If you find yourself trying to salvage your relationship, STOP. If you’re doing all of the relationship work while your partner is cooling their heels, you’re setting yourself up for failure. Trust me, I know from experience.
- Relationships only work if there’s equal effort by both people in it. You might think that if you put in the most effort then you’ll manifest the perfect boyfriend. I hate to break it to you but it just doesn’t work that way. In my experience, a guy needs to come to the decision to be in a relationship with you on his own. It can’t be coerced or compelled. You can strongly suggest or incentivize certain behavior until you’re blue in the face, but at the end of the day, he has to make that step on his own.
- You should be putting your energy into something that’s truly beneficial. Go to the gym. Work on your resume. Make a meal for yourself and a girlfriend. Whenever you get the urge to fix your relationship beyond what’s reasonable, redirect that urge back to yourself. Don’t give it all away just yet!
- If you do all the work, he simply won’t try. Remember when you were in school and you did group projects and there was always that one person who did all of the work to the point that no one else did anything? Yeah, that was character building for relationships! Even though it’s super crappy and immature behavior, a lot of guys just don’t rise to the occasion if it isn’t demanded of them. Keep your standards high and require him to pull his weight.
- It’s hard to hold someone accountable for actions you never demanded anything of them. So many women get upset when a guy just doesn’t read their minds or infer from their actions what they want. But think about it: would you like to be held accountable for something you didn’t know was expected of you? I say use your voice and state your demands. It’s OK to assert your expectations and standards in a relationship! That way, if he starts slacking, you have a basis for holding him accountable. Otherwise, you’re giving him an easy out.
- If you do all the work, you might think there is progress and there really isn’t. Trust me, I’ve made this mistake before. Like many women, I like being in control and doing all of the work in my relationships made that possible. As a result, I thought that my relationship was improving when really I was fulfilling my end of the bargain and then some while my boyfriend at the time did next to nothing. As always, my efforts proved to be a waste when he refused to pull his weight in our relationship anymore and I was left disappointed. Again.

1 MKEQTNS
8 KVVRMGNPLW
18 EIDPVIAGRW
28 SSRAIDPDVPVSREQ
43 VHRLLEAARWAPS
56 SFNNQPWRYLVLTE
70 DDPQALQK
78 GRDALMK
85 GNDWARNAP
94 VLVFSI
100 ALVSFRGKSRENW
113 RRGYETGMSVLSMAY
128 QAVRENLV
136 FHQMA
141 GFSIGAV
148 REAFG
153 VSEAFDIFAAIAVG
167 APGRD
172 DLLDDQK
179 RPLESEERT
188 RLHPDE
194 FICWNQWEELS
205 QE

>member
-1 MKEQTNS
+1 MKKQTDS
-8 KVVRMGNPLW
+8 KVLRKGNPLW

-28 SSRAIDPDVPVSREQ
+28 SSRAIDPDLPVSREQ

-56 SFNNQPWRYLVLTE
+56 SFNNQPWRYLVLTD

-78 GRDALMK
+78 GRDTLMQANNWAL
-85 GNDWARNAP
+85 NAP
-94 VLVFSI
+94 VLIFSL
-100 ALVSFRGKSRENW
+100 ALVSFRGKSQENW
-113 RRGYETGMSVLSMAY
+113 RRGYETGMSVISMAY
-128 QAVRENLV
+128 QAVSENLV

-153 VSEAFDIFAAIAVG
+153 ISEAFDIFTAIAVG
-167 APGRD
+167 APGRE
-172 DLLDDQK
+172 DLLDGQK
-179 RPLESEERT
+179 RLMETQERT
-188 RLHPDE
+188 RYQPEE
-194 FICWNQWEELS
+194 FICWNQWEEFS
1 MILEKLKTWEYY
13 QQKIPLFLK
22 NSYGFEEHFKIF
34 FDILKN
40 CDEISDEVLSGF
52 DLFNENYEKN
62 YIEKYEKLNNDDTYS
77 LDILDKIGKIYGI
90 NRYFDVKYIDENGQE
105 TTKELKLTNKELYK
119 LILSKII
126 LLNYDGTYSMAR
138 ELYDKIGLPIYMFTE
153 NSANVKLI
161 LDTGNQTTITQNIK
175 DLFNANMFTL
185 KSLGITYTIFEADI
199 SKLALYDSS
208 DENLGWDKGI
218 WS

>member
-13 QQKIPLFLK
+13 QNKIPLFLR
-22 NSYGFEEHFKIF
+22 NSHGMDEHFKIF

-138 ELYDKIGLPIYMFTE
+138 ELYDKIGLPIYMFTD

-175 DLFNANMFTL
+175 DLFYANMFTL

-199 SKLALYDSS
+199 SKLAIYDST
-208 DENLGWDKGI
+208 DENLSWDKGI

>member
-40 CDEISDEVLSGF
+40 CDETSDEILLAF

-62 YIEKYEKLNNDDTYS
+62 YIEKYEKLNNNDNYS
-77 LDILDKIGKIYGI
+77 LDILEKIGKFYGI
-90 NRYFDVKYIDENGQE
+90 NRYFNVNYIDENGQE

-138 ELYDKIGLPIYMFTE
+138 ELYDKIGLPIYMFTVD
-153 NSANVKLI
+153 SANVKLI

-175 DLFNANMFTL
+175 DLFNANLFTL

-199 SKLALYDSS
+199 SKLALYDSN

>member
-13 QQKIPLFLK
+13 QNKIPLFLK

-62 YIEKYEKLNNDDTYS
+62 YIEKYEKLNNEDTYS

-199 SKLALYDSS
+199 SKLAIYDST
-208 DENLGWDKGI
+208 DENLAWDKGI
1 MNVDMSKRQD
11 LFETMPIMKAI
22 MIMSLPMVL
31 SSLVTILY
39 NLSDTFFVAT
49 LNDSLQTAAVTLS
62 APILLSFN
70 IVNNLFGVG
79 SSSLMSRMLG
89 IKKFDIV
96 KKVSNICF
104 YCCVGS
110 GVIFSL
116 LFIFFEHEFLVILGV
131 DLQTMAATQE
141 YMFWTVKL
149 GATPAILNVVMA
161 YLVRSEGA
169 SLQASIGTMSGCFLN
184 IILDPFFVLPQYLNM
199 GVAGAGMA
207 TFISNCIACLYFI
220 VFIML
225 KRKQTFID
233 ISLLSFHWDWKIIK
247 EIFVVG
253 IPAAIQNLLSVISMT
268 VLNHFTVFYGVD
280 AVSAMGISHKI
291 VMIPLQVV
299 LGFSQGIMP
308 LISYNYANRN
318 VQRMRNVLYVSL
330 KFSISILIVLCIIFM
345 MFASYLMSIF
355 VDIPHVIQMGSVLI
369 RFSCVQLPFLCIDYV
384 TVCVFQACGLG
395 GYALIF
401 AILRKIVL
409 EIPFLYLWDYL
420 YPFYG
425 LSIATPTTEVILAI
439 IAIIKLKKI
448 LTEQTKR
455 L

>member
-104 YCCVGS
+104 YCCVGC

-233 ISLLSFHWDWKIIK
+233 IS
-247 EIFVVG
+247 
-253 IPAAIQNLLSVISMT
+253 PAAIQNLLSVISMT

- The guy should always put in a little bit more effort than the girl. I know that this is super controversial, but in my experience, women are usually the ones to be the most consistent with the effort in relationships. Guys, on the other hand, will be all over the place. One minute they can’t stop blowing up your phone and the next they’re going days without texting. My rule of thumb is always to examine my guy’s effort. If he’s keeping up with me or maybe trying a little bit harder then I am, I’m happy. Otherwise, we have a problem.
- Bending over backward isn’t healthy for you. Playing mental and emotional gymnastics with your significant other is so unhealthy. First off, you probably have so many other important things to do and to accomplish in your life. Making sure that another grown, autonomous human being is being the best that he can be in a relationship isn’t something that you should have to worry about. You’re not his babysitter.
- You don’t get extra credit for making your relationship work. In many areas of life, putting in extra work amounts to extra credit. People see your hard work and you’re rewarded with a bonus or a bump in your grade. In your romantic life, that just ain’t the case. No one is grading or evaluating you. No one is counting all of the extra effort you’re putting in. If you’re like me and you’re an overachiever in other aspects of your life, you have to find a way to switch that gear so that you’re not taken advantage of in your personal life.
- There’s something to be said about letting things happen organically. In a relationship, I tend to rush things hoping that I can get to the good stuff. But rushing the process is hugely detrimental. In my current relationship, I’ve forced myself to allow things to unfold much more organically and as a result, our relationship feels much stronger and grounded. We took the time to grow roots even if it wasn’t pretty. Sometimes he was distant and non-committal when I was everything but those things. The proverbial ebb and flow was absolutely exhausting, but giving us space and time to grow into a couple was the most significant way for us to be in a solid relationship now.